more from Immanuel Kant

Single Idea 4345

[catalogued under 23. Ethics / D. Deontological Ethics / 6. Motivation for Duty]

Full Idea

Kant, we may suppose, would say that if a man were 'cold in temperament and indifferent to the sufferings of others', he would still find in himself a source that would enable him to do what is benevolent.

Gist of Idea

For Kant, even a person who lacks all sympathy for others still has a motive for benevolence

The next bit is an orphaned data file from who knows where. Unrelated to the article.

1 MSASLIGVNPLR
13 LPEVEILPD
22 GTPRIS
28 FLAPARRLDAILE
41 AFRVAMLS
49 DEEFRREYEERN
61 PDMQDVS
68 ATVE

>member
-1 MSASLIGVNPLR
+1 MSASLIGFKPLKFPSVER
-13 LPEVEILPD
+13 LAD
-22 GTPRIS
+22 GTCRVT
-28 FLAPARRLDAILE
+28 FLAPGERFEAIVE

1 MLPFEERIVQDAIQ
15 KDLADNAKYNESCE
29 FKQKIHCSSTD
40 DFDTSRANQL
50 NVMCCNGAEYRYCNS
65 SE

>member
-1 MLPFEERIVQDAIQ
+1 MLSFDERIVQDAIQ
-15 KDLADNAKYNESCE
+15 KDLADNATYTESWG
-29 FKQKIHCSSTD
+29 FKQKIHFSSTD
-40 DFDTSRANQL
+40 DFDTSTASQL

report of Immanuel Kant (Groundwork of the Metaphysic of Morals [1785]) by Rosalind Hursthouse - On Virtue Ethics Ch.4

Book Reference

Hursthouse,Rosalind: 'On Virtue Ethics' [OUP 2001], p.101

A Reaction

This identifies a strong appeal of Kant's theory - that whether we are morally good should not be a matter of luck in our upbringing or natural temperament. How is the vicious person to be saved, if not by reason?